The Strokes

First Impressions of Earth (RCA)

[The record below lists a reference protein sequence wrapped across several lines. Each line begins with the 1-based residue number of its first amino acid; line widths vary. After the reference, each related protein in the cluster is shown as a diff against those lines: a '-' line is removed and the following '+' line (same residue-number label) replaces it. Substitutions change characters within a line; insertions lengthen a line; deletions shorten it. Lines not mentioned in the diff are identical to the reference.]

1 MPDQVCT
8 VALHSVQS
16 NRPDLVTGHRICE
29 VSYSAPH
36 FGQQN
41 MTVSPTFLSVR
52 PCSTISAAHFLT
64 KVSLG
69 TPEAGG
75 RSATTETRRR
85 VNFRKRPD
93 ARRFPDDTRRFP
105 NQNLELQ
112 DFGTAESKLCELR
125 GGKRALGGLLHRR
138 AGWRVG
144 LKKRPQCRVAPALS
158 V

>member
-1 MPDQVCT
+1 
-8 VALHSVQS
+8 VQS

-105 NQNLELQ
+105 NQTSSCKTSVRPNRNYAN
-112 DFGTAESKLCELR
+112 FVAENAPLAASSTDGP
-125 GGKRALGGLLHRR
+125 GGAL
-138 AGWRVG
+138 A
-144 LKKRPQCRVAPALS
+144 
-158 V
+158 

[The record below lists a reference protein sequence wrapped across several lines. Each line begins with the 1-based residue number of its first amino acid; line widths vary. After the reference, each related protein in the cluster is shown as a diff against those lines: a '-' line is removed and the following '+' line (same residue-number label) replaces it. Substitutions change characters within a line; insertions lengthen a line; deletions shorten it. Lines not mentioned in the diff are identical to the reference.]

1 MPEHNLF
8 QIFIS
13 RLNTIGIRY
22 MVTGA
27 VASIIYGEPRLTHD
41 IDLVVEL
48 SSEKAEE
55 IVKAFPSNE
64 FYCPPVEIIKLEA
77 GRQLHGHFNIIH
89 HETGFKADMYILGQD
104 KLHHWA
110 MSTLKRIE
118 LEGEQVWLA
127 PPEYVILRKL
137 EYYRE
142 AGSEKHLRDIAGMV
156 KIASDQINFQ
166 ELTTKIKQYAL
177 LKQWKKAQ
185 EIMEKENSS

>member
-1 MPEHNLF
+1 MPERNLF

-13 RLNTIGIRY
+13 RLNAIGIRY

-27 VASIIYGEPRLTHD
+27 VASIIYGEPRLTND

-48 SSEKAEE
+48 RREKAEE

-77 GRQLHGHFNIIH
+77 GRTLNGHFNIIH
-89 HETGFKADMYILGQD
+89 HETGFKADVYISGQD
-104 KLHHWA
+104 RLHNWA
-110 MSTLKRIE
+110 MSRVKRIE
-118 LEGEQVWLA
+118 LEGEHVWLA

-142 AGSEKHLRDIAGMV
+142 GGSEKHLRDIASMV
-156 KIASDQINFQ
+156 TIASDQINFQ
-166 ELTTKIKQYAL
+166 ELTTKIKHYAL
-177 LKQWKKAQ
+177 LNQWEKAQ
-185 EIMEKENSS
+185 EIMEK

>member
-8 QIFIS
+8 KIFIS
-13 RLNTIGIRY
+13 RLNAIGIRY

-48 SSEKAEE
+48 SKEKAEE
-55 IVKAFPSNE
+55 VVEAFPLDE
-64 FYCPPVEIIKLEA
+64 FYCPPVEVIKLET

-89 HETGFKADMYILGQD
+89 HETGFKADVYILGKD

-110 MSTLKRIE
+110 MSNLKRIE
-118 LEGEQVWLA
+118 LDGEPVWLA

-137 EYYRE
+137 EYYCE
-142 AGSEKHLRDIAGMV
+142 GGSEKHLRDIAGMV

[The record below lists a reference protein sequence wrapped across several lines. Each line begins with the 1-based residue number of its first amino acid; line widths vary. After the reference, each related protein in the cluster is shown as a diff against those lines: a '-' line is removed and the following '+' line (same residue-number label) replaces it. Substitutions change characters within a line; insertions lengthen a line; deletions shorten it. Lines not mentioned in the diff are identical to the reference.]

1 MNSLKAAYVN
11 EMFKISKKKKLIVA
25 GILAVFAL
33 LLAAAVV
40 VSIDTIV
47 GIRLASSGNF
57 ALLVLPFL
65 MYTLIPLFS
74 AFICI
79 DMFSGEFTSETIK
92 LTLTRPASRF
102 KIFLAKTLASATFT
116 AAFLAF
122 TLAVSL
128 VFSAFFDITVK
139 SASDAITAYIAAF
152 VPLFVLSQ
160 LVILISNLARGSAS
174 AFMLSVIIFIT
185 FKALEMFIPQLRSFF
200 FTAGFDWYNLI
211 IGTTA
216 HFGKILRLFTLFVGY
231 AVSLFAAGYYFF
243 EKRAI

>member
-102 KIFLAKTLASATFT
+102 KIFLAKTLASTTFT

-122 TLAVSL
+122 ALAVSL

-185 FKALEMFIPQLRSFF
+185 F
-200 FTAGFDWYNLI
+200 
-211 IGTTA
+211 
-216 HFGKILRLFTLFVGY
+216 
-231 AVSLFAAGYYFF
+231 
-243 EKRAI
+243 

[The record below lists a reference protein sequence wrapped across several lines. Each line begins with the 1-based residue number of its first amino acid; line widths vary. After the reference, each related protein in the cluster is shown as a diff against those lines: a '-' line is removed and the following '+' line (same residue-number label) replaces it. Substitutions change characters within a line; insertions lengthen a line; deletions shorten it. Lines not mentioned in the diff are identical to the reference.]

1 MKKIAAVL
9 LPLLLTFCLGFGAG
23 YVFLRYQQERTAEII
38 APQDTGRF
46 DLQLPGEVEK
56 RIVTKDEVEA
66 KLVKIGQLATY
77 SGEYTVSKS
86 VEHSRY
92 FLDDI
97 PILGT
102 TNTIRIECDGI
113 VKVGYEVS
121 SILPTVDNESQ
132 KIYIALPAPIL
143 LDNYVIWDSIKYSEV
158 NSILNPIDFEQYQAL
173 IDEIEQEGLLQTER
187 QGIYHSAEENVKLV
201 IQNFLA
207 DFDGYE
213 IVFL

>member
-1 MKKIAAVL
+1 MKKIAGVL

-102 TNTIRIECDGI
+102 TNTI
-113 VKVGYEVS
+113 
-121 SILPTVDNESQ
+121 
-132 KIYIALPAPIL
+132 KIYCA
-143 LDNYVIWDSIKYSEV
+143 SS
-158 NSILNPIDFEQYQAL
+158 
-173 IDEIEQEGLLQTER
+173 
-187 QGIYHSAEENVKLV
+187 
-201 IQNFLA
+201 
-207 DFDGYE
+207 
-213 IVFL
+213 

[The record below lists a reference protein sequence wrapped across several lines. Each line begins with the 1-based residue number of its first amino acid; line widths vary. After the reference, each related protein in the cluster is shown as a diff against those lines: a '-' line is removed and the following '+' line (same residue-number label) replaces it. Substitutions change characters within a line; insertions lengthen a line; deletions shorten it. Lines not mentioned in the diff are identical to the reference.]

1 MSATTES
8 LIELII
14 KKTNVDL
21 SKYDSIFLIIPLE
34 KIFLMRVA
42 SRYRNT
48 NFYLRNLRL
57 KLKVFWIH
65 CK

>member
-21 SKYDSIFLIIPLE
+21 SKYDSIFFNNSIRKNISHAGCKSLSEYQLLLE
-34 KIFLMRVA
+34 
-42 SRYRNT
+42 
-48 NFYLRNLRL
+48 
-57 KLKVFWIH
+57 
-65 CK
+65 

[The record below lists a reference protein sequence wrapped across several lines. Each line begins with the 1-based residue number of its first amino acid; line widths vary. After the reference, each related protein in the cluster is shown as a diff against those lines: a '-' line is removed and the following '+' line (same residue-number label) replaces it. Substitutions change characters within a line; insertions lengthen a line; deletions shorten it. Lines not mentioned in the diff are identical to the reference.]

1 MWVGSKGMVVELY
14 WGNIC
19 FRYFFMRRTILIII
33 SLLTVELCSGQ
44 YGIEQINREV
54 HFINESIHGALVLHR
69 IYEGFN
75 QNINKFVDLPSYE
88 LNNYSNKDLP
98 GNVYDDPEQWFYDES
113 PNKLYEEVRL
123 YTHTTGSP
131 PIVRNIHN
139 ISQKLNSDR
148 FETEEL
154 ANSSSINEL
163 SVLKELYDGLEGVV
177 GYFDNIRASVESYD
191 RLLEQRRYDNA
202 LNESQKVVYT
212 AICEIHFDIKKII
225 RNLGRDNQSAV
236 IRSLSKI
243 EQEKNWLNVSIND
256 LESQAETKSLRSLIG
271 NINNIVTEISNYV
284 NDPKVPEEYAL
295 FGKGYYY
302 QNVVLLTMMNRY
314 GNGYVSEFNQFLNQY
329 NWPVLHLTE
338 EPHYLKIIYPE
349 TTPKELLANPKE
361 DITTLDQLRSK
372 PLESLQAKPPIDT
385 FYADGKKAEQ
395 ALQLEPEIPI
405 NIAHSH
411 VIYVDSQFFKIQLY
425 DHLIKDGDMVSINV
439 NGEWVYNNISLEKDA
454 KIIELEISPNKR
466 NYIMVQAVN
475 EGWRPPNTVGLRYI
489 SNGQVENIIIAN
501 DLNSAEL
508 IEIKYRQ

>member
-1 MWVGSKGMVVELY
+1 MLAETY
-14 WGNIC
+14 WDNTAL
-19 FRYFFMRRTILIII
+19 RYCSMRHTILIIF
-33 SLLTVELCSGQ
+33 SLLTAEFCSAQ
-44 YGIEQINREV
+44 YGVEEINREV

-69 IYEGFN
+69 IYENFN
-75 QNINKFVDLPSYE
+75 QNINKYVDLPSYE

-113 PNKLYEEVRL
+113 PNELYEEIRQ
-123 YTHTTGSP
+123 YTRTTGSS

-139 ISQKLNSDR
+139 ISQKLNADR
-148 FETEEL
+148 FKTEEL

The Strokes were labeled the saviors of NYC's rock 'n' roll scene when they oozed out of hipster enclaves (and, er, prep school) in 2001. But in the ensuing years, all of the tricks that made the fab five so exciting — snappy hooks, half-drunken confessions of love, and off-balance, VU-meets-AOR riffs — began to sound just as tired as the endless buzz bands ripping off Gang of Four. In fact, as the hype around Big Apple groups fades, so does the Strokes' appeal — or so it seems from listening to the laborious, overly long First Impressions of Earth. Instead of coked-up tempos and sloppy rock rhythms, Earth contains middling-speed songs that borrow — and render bland — ideas from: heavy-metal guitar solos, Muse's driving wall of prog, U2's back catalog, and corrugated dance-punk. Julian Casablancas' lyrics, while never substantial, feel particularly empty this time, thanks to an overwhelming sense of paranoia (and disgust with big cities). Heck, on Earth's burbling highlight, "Ask Me Anything," the Rufus Wainwright-channeling Casablancas even keeps repeating the phrase, "I've got nothing to say." Sadly prophetic, that.

 
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